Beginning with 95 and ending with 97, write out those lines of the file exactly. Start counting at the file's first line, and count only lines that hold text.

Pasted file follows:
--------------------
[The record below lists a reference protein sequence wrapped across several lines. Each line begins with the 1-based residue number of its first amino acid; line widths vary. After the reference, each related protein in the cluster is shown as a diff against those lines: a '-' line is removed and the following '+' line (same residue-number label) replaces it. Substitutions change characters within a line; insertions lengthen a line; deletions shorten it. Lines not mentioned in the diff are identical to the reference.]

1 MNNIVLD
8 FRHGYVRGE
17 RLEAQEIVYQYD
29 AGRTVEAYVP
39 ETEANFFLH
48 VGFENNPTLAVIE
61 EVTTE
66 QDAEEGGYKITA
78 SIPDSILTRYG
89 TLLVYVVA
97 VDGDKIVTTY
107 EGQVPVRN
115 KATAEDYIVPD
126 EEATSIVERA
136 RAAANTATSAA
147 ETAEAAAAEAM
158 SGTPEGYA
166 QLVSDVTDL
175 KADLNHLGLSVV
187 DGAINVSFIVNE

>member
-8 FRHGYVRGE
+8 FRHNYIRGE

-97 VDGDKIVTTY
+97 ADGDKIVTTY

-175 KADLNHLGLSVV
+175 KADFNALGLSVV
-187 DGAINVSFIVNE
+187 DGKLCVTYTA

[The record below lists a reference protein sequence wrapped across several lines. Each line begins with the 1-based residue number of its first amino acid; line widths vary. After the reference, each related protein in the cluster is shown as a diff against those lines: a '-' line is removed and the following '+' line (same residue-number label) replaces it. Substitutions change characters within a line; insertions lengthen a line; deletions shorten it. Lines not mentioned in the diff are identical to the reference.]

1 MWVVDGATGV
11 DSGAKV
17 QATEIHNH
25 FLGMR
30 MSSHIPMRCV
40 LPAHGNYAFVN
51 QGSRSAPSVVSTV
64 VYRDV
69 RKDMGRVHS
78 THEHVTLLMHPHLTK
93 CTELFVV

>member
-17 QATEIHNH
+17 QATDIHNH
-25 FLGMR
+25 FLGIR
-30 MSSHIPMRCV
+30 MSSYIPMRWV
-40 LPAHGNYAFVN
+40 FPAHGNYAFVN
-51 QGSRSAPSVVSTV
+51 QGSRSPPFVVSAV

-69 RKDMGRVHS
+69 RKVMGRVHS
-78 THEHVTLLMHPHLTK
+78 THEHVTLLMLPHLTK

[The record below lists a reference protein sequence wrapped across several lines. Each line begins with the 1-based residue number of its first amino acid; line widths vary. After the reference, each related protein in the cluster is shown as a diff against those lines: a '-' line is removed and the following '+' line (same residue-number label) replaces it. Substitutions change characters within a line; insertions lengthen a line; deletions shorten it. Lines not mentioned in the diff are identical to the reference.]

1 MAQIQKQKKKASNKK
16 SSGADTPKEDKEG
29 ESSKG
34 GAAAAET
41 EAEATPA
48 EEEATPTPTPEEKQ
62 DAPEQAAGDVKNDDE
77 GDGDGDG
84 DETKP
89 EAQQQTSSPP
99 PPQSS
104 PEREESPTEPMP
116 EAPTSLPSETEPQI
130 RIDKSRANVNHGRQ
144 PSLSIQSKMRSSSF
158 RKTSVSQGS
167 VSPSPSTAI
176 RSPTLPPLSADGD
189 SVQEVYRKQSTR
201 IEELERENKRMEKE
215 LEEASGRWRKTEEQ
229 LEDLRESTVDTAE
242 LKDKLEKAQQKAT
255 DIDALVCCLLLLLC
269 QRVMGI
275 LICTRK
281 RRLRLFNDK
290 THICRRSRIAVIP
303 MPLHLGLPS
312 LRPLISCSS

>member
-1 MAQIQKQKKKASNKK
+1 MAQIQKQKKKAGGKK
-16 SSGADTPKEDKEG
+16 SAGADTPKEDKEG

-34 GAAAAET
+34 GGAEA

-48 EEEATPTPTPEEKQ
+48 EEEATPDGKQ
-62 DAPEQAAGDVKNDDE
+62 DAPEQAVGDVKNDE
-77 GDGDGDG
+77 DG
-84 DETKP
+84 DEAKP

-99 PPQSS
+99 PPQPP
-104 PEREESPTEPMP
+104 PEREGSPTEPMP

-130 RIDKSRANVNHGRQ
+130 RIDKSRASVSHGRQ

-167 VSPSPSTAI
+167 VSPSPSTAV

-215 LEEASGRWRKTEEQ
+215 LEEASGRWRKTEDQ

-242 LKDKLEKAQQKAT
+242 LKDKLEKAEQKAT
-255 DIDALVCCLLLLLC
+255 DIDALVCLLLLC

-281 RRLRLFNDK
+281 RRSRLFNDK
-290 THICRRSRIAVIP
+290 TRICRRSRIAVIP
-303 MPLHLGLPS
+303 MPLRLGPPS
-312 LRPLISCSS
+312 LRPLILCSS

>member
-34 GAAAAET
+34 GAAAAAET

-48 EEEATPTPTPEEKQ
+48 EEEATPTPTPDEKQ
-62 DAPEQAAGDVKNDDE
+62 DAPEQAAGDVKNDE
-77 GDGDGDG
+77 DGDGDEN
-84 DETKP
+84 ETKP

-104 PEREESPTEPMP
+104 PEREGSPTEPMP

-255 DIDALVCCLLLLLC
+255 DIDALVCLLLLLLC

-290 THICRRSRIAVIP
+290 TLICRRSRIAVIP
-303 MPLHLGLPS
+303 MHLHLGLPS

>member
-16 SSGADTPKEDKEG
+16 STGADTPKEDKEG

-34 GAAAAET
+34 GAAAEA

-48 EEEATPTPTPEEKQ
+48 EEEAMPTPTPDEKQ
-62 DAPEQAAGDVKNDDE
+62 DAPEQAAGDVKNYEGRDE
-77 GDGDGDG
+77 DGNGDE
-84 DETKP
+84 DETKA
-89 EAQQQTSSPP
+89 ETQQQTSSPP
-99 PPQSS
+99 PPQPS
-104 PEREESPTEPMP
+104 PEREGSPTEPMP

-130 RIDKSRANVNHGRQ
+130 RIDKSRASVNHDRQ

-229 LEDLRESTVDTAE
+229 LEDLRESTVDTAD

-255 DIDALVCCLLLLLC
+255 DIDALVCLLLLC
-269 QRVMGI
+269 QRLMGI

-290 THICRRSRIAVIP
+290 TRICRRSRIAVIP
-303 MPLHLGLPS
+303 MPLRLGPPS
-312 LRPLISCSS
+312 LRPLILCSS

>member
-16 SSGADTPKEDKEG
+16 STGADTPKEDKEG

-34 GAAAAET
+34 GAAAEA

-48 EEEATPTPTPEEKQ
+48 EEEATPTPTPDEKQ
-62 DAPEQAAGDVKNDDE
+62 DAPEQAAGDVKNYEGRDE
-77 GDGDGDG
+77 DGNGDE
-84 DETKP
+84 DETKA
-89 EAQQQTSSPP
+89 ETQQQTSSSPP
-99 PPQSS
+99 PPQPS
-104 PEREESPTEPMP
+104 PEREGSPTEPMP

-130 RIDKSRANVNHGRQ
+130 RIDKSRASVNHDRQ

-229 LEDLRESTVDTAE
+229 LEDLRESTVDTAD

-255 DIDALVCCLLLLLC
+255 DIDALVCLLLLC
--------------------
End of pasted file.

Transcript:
+34 GGAEA

-48 EEEATPTPTPEEKQ
+48 EEEATPDGKQ